Last month, at our home base clinic in Southbank, the Performance Medicine team held a hypermobility seminar. I know what you’re thinking, ‘Well gosh darn it, I really wanted to go to that one!!’ Don’t worry we will be running another next year! The focus of the seminar was to present relevant information about hypermobility and lots of practical ‘how to’ tips and tricks about dealing with hypermobility. Some of the main things discussed were postural control and how awareness of ‘straight’ posture can be difficult for someone with hypermobility. We also spent some time exploring postural strategies to improve and better manage the excess tension hypermobile people can experience in certain muscle groups, and learnt strategies to reduce it.
Some interesting questions arose:
The tips I give my student are not helping her integrate better posture or alignment in our lesson. What are some more effective ways can I help?
Some strategies to improve awareness of imbalances would be placing hands on the area of the body you want to correct. Using a mirror can be useful, but in some circumstances could be detrimental if their appearance becomes distracting to the task! Also if they stand on one leg while your teaching it, or on a cushion or rolled up jumper their balance becomes challenged and can stimulate better corrective strategies. But can be challenging so be ready to modify quickly with technique.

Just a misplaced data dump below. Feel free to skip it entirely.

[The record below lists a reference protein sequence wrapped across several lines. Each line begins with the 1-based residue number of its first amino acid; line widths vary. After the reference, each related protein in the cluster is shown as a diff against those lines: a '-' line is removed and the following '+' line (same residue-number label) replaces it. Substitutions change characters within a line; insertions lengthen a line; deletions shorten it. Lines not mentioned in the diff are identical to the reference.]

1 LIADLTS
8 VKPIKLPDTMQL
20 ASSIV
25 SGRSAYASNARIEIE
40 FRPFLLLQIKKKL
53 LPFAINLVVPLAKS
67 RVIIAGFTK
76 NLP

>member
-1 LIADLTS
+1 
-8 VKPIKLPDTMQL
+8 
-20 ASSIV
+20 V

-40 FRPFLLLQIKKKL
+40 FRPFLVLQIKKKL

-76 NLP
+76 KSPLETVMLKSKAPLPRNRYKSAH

Anxiety is often common dealing with hypermobility. Is it a common finding ?
Anxiety with any condition is common, and as there is less awareness or public knowledge of dealing with hypermobility. Because of this, it can either bring confusion or too much attention to problems. I don’t observe its any more or less than other musculoskeletal issues or disorders. Either way the best way is to involve a GP to log your concerns. Anxiety is relevant to address as one of many issues that affects our health, and can even impact us physically.
When do you know to be assessed for systemic (internal organ) issues that Ehrlers Danlos Syndrome can get?
Mainly it is very straightforward. If there are issues with digestion, irritability with food intake, acid reflux, abdominal pain, thermoregulation, any other issue really, you just log with your GP for the idea the issue can be monitored over longer term. Hypermobility affects all soft tissues, so can affect any body system really. Once you’ve raised it with your GP nothing might be needed to be done about the issue but in time if things worsen it can be dealt with better, as they can see the history of it.
We are looking forward to the next seminar, and all therapists here have experience dealing with hypermobility related issues.